The Federal Trade Commission (“FTC”) recently announced that it intends to begin review of, and solicit comments on the Telemarketing Sales Rule (“TSR”).  The opportunity to provide comments will be a significant opportunity for marketers to weigh-in on one of the FTC’s main regulatory and enforcement tools.

Despite its focus on telemarketing practices, the TSR’s breadth and impact goes far beyond merely the telephone and the well-known Do Not Call Registry.  The TSR is one of the few methods the FTC can efficiently (although sometimes controversially) adopt rules prohibiting deceptive or abusive practices.  And, it’s the TSR’s broad scope of coverage that has made it a popular enforcement vehicle for the FTC, Consumer Financial Protection Bureau (“CFPB”), and state Attorneys General.

Since the TSR was promulgated it has undergone several significant expansions, and at the same time the marketplace for telemarketing has changed in significant ways that impact consumers and marketers. The TSR gives effect to the Telemarketing and Consumer Fraud and Abuse Prevention Act (the “Telemarketing Act”) that was signed into law in 1994. The Telemarketing Act directed the FTC to adopt a rule prohibiting deceptive or abusive practices in telemarketing and specified, among other things, certain acts or practices that should be addressed, and additional practices if found deceptive or abusive. Pursuant to its authority under the Telemarketing Act, the FTC promulgated the TSR in August 1995, and has subsequently amended the TSR on three occasions, in 2003, 2008, and in 2010. 

Key provisions of the TSR include:

  • Prohibits calling consumers who have put their phone on the National Do Not Call Registry
  • Coverage of solicitation of charitable contributions by for-profit telemarketers
  • Disclosures of specific information
  • Prohibits misrepresentations
  • Limits when telemarketers may call consumers
  • Requires transmission of Caller ID information
  • Prohibits unauthorized billing
  • Addresses the use of pre-recorded messages in telemarketing
  • Sets payment restrictions and other requirements for credit repair services, recovery services, advance-fee loans, and debt relief services.
  • Requires specific business records to be kept for two years

In 2013, the FTC also issued a Notice of Proposed Rulemaking concerning, primarily, proposed prohibitions on telemarketers and sellers in both inbound and outbound telemarketing calls from accepting or requesting remotely created checks, remotely created payment orders, money transfers, and cash reload mechanisms. The FTC’s position is that these four payment methods are favored in fraudulent telemarketing transactions. The FTC also proposed expanding the scope of the advance fee ban on recovery services.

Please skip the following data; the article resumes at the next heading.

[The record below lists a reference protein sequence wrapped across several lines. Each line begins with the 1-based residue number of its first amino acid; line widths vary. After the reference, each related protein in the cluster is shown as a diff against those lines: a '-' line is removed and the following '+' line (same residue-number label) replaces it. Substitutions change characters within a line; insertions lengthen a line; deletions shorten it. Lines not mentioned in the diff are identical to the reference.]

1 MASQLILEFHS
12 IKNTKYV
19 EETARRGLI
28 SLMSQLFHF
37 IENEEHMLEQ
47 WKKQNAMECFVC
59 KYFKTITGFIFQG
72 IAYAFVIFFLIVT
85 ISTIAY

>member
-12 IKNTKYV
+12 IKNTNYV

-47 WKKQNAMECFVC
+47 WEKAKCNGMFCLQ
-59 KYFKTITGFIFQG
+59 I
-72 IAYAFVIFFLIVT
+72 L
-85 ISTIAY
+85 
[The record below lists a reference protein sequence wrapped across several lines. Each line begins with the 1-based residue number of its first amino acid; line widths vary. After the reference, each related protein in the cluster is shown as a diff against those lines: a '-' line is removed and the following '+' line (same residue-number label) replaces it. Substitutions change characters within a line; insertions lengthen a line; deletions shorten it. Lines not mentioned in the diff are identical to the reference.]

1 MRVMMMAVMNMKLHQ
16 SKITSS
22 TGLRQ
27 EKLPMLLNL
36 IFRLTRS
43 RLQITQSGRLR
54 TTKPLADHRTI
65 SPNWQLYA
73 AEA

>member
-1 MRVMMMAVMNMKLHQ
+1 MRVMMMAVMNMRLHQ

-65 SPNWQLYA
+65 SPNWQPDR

The TSR gives the FTC, CFPB, and state Attorneys General broad enforcement power over telemarketers and those that provide “substantial assistance” to a seller or telemarketer when that person knows or consciously avoids knowing that the seller or telemarketer is engaged in any act or practice that violates the rule. As a result, the TSR has become a favored enforcement tool of the FTC against those that allegedly facilitate the conduct of others.

Under the Telemarketing Act, the FTC was given an exception from its Magnuson-Moss Act rulemaking constraints that place practical limits on the FTC’s ability to regulate specific marketing practices. Of note, however, the FTC has come under criticism for using the TSR as a means to extend its reach outside its jurisdiction and authority by using the rule to regulate particular products and services, and with respect to the ongoing effort to regulate payment methods. The FTC has justified regulatory expansion of the TSR, in part, using its “unfairness” doctrine, derived from Section 5 of the FTC Act.

Violations of the TSR are subject to civil penalties of up to $16,000 per violation. In addition, the TSR allows for nationwide injunctions that prohibit certain conduct, and redress to injured consumers.

The Federal Register notice could be released by the FTC before the start of summer 2014; however, the FTC previously announced that the TSR would be reviewed in 2013.